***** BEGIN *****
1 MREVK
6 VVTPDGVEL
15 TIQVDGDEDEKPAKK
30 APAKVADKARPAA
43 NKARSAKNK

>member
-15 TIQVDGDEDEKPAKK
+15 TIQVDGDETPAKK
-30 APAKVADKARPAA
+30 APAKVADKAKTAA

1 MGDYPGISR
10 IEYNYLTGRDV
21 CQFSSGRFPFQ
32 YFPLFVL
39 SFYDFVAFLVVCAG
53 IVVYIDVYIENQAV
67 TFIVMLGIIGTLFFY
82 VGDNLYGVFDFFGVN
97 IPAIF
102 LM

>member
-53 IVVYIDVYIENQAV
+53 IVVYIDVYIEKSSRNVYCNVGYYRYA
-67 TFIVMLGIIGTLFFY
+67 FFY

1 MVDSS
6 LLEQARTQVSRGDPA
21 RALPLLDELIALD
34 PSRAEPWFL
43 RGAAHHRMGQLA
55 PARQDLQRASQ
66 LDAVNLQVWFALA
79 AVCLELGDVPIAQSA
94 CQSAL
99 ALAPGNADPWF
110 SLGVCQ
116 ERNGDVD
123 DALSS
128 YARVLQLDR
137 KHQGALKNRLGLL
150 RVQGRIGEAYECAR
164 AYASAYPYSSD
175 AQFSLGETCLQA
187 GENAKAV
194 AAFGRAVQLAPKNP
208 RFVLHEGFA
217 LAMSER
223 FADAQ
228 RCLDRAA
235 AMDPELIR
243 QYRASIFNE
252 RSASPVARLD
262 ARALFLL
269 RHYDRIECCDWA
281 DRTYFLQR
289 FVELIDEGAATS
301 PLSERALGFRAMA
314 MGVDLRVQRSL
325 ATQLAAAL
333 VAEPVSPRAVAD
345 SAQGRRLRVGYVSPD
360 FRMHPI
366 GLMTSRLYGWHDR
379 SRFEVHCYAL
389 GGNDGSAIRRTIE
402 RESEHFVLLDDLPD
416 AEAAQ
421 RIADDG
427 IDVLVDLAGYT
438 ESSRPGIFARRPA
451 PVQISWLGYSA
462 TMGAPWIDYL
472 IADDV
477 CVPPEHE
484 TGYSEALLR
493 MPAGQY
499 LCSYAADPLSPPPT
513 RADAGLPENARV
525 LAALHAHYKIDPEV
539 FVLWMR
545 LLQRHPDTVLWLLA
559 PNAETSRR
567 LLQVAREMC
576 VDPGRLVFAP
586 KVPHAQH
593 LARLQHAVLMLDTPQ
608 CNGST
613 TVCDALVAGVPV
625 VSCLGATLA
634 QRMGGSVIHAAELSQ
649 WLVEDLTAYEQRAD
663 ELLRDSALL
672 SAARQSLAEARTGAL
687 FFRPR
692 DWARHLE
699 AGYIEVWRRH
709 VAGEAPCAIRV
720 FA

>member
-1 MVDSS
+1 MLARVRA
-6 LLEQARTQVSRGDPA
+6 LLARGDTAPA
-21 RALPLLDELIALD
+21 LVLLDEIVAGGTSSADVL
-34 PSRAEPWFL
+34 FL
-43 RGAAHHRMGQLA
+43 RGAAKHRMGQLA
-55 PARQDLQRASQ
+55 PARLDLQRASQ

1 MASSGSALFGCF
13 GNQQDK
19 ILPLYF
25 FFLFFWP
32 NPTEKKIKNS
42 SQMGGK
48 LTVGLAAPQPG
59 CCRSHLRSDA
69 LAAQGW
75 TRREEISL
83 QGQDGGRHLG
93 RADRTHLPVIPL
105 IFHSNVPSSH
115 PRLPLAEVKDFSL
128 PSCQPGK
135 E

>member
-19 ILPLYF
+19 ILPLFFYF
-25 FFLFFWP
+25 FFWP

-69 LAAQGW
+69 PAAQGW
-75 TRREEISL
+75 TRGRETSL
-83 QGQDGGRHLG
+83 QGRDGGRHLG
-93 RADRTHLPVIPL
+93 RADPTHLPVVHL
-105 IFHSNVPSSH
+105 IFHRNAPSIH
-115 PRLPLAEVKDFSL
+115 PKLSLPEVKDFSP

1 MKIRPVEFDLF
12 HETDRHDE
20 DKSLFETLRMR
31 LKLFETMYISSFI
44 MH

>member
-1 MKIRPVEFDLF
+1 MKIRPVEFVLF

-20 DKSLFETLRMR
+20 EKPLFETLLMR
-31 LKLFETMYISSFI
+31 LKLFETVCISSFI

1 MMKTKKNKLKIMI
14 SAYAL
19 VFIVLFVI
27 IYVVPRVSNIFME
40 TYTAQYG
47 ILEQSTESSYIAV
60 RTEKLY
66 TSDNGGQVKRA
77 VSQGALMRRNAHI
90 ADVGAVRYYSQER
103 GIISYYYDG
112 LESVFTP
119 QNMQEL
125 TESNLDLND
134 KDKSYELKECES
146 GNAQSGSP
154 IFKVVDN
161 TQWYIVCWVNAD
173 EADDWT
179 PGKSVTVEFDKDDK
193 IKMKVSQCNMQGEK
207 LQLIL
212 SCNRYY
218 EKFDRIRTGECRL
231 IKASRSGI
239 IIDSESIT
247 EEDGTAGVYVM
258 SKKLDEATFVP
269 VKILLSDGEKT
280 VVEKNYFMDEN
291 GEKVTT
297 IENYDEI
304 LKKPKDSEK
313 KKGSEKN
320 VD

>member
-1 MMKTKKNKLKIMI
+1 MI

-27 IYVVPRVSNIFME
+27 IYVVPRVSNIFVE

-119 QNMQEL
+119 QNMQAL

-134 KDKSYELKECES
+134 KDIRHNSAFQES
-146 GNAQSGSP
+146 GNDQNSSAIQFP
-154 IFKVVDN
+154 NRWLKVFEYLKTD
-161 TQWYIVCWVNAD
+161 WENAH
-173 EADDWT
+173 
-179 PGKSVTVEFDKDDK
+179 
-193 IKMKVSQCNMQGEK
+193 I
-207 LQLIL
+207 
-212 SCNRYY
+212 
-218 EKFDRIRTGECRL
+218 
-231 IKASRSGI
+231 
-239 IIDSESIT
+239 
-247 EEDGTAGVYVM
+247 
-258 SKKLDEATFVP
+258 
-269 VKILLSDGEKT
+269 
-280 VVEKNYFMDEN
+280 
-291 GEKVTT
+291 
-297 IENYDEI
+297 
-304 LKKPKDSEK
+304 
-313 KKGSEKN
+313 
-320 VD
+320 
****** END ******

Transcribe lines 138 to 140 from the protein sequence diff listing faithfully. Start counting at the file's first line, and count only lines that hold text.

+83 QGRDGGRHLG
-93 RADRTHLPVIPL
+93 RADPTHLPVVHL